Black Fungus

Black Fungus

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Overview

The black fungus, also referred to as mucormycosis, is a rare infection that can be fatal in those with a weakened immune system. The fungal spores are commonly present in the air, soil, and decaying organic matter like leaves, compost piles, and rotten wood. It may enter the body through the nose, mouth, eyes and then advance to the sinuses, lungs, and brain. It can also occur on the skin after a burn, scrape, cut, or other skin trauma type.

What are the causes of Black Fungus?

This fungal infection may affect any person of any age group. As it is commonly present in the environment around us, it does not affect everyone. The impact is mainly on those with a compromised immune system wherein the body cannot fight off the body's external infectious agents. The following conditions may put you at risk for mucormycosis:

  • Uncontrolled Diabetes
  • Long term steroid use
  • Cancer
  • Weakness due to poor nutrition
  • HIV or AIDS
  • History of use of injectable drugs
  • Organ transplant
  • Stem cell transplant
  • Premature birth or low birth weight
  • Excess acid in the body (Metabolic acidosis)
  • High level of iron in the body (Haemochromatosis)
  • Individuals with chronic illness
  • Patients on oxygen support who require nasal prong, a mask or ventilatory support
  • Skin injury due to burns, cuts or wounds

In patients afflicted with Covid19, steroid use was a part of the treatment that hampered the overall immunity of the patients and predisposed them towards black fungus.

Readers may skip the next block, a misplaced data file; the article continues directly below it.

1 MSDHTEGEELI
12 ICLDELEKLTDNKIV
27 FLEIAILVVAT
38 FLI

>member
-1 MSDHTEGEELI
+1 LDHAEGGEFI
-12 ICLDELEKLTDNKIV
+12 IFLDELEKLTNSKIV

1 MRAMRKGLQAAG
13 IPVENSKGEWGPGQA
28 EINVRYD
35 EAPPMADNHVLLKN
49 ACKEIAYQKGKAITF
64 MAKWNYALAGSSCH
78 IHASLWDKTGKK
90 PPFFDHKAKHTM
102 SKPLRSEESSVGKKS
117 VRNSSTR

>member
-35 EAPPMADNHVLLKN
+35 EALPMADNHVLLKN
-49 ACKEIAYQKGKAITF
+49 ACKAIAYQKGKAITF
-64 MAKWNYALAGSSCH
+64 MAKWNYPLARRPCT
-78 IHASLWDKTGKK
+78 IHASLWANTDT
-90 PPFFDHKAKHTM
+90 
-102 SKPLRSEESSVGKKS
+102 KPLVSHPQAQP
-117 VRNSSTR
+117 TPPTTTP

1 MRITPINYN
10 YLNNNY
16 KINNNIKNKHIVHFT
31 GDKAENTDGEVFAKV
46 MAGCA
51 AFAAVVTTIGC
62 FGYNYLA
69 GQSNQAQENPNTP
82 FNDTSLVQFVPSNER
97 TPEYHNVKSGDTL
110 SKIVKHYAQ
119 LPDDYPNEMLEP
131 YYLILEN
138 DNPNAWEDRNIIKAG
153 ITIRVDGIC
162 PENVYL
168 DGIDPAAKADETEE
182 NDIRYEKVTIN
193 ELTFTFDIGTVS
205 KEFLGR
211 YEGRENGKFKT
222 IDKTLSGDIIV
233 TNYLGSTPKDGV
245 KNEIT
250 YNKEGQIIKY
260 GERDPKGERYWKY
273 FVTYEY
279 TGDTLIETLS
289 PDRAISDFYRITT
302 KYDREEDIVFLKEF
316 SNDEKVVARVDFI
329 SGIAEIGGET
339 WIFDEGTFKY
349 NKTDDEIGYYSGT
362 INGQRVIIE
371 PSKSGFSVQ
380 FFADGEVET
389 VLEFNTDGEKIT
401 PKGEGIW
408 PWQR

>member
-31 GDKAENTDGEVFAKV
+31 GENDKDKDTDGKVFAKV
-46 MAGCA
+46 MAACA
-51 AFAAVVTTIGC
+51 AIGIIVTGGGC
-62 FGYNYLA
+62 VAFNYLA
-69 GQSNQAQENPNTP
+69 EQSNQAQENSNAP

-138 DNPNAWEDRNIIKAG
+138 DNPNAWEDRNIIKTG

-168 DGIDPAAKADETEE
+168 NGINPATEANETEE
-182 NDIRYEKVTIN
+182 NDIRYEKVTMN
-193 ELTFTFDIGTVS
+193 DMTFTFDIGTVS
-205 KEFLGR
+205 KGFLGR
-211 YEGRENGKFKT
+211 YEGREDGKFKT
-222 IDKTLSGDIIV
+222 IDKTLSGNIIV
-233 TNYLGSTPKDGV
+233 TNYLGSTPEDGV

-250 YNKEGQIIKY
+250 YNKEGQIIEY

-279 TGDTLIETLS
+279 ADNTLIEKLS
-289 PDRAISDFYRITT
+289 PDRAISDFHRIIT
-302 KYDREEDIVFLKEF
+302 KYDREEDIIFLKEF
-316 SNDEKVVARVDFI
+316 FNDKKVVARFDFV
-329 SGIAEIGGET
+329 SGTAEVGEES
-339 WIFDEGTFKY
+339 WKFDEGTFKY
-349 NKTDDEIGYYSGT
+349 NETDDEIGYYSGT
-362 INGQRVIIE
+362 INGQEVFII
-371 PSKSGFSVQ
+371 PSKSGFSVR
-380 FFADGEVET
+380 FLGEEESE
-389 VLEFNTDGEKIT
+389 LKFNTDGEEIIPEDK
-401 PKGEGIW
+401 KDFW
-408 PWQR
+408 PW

What are the symptoms of Black Fungus?

The signs and symptoms will vary according to the part of the body that is affected with black fungus:

  • Sinuses
  • Brain
  • Nasal and sinus congestion
  • Runny nose
  • Headache
  • Fever
  • Swelling on one side of the face
  • Black lesions on the upper side of the mouth or nasal bridge
  • Lungs
    • Cough with Fever
    • Chest pain
    • Breathlessness
    • Chest discomfort
  • Gastrointestinal Tract
      • Pain in abdomen
      • Nausea and vomiting
      • Internal bleeding
      • Diarrhoea
      • Blood in your stool
  • Skin
      • Blistered and red skin
      • Swelling
      • Blackish discolouration might appear
      • Warm and painful skin
  • Eyes
      • Pain and swelling in the eyes
      • Blurred vision
      • Eyelid loss

    Black fungus is a non-contagious infection that does not spread from one person to another.

How is Black fungus diagnosed?

If the medical team suspects black fungus, then they would perform the following:

  • Physical Examination: A comprehensive medical examination may be conducted to check for redness on skin, blackness or any other visible abnormalities. He might also enquire about your symptoms and try to find the possible source of infection. The medical team may also enquire about your medical history, any past illness or associated comorbidities.
  • Blood Tests: The doctors may advise various blood tests to assess the functioning of the internal organs like liver, kidney, the red blood cells & white blood cells count, and presence of any infection.
  • Sample of respiratory fluid: If there is a suspicion of the presence of black fungus in your sinuses or lungs, then the sample of fluid or mucus from your respiratory tract may be sent to a laboratory.